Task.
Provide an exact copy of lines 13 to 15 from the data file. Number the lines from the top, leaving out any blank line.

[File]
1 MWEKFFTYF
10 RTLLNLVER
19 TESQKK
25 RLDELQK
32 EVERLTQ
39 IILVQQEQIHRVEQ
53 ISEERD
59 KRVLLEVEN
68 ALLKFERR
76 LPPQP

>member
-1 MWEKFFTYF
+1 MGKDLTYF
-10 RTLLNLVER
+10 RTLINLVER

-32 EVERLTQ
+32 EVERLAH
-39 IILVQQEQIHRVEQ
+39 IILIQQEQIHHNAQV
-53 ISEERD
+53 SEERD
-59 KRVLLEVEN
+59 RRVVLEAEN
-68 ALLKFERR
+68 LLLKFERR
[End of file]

+1 MGKDLTYF
-10 RTLLNLVER
+10 RTLINLVER